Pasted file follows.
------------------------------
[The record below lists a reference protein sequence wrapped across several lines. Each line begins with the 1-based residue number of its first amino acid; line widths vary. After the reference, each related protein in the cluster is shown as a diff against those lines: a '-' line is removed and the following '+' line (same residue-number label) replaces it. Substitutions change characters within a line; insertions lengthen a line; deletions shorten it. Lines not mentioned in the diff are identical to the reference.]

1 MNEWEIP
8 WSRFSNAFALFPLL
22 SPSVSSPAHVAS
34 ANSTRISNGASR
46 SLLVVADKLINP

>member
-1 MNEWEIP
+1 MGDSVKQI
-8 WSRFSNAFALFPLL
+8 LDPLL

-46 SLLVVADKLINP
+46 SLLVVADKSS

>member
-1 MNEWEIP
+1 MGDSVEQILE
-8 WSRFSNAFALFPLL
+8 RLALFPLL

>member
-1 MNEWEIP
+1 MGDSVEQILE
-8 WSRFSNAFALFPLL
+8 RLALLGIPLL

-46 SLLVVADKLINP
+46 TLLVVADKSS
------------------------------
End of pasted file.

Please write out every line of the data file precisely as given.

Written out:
[The record below lists a reference protein sequence wrapped across several lines. Each line begins with the 1-based residue number of its first amino acid; line widths vary. After the reference, each related protein in the cluster is shown as a diff against those lines: a '-' line is removed and the following '+' line (same residue-number label) replaces it. Substitutions change characters within a line; insertions lengthen a line; deletions shorten it. Lines not mentioned in the diff are identical to the reference.]

1 MNEWEIP
8 WSRFSNAFALFPLL
22 SPSVSSPAHVAS
34 ANSTRISNGASR
46 SLLVVADKLINP

>member
-1 MNEWEIP
+1 MGDSVKQI
-8 WSRFSNAFALFPLL
+8 LDPLL

-46 SLLVVADKLINP
+46 SLLVVADKSS

>member
-1 MNEWEIP
+1 MGDSVEQILE
-8 WSRFSNAFALFPLL
+8 RLALFPLL

>member
-1 MNEWEIP
+1 MGDSVEQILE
-8 WSRFSNAFALFPLL
+8 RLALLGIPLL

-46 SLLVVADKLINP
+46 TLLVVADKSS